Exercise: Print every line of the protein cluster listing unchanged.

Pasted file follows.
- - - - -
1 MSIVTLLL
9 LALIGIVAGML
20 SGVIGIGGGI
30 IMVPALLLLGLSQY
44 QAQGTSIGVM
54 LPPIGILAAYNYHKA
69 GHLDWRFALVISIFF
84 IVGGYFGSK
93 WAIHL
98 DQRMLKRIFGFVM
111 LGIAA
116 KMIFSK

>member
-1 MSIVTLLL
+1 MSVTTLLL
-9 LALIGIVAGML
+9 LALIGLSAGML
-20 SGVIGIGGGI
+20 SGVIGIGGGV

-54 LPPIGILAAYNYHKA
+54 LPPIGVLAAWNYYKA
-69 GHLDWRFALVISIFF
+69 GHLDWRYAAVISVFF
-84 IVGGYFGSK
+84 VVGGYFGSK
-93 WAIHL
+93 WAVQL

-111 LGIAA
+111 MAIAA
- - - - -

1 MSIVTLLL
9 LALIGIVAGML
20 SGVIGIGGGI
30 IMVPALLLLGLSQY
44 QAQGTSIGVM
54 LPPIGILAAYNYHKA
69 GHLDWRFALVISIFF
84 IVGGYFGSK
93 WAIHL
98 DQRMLKRIFGFVM
111 LGIAA
116 KMIFSK

>member
-1 MSIVTLLL
+1 MSVTTLLL
-9 LALIGIVAGML
+9 LALIGLSAGML
-20 SGVIGIGGGI
+20 SGVIGIGGGV

-54 LPPIGILAAYNYHKA
+54 LPPIGVLAAWNYYKA
-69 GHLDWRFALVISIFF
+69 GHLDWRYAAVISVFF
-84 IVGGYFGSK
+84 VVGGYFGSK
-93 WAIHL
+93 WAVQL

-111 LGIAA
+111 MAIAA